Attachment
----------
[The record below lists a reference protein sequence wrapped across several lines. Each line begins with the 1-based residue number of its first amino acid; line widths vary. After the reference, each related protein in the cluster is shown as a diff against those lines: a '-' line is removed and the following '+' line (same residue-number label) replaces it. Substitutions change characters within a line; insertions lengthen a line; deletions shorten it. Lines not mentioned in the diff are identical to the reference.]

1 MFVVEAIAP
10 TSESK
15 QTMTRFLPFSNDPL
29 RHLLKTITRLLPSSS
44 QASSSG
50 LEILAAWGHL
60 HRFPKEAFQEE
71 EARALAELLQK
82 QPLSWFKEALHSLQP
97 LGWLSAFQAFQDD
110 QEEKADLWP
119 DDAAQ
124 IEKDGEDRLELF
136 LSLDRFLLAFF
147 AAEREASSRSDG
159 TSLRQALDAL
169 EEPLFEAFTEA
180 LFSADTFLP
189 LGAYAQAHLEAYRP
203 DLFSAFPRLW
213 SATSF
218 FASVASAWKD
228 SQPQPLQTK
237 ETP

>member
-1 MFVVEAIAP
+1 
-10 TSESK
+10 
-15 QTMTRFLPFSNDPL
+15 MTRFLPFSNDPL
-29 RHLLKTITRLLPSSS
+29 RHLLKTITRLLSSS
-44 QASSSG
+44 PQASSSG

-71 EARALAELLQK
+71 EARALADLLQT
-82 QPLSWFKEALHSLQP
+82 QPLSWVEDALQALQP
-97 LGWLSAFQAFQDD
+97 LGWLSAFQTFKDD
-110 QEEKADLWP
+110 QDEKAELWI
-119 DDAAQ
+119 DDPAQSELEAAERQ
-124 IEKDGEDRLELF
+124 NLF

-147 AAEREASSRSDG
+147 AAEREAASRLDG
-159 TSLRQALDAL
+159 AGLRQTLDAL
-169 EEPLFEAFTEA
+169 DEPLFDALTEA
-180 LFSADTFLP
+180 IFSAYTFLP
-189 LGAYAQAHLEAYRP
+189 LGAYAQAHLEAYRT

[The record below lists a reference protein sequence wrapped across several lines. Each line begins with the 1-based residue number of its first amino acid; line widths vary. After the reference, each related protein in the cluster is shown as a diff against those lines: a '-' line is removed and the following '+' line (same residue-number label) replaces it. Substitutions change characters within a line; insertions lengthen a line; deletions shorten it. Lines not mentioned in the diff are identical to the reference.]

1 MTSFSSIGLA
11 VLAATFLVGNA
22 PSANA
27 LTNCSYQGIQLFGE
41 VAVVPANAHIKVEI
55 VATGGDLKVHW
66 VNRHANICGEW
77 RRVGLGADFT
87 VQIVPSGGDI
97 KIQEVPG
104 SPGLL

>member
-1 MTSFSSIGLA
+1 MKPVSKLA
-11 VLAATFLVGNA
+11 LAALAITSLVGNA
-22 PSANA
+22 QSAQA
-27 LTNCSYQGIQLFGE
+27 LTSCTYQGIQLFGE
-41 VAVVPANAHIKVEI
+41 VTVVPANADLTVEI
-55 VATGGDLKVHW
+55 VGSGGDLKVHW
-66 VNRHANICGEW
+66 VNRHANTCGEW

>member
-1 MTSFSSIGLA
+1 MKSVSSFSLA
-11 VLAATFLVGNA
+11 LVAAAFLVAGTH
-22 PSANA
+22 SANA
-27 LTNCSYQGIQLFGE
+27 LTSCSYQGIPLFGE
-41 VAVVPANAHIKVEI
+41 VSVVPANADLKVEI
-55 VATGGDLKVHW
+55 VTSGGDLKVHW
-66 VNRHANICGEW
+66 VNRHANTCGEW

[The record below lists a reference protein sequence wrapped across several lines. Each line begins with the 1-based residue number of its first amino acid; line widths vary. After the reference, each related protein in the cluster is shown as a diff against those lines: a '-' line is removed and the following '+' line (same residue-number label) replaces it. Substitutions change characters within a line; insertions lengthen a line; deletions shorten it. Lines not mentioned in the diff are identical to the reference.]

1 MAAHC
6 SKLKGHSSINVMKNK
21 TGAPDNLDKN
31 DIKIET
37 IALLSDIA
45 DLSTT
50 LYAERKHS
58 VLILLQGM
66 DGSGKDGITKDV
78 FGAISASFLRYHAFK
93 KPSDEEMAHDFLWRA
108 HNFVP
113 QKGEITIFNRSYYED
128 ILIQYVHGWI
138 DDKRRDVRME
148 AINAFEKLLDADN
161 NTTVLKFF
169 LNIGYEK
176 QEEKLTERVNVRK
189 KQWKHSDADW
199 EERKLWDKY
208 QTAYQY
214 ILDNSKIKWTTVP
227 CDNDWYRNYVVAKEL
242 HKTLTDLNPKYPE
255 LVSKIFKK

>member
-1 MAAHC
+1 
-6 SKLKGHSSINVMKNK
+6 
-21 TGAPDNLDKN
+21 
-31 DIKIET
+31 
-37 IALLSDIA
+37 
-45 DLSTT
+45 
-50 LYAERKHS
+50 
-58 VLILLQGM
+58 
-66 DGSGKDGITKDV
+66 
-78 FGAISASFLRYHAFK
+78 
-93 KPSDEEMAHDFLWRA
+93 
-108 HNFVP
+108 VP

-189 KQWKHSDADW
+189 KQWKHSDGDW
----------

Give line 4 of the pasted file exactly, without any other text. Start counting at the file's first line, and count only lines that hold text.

15 QTMTRFLPFSNDPL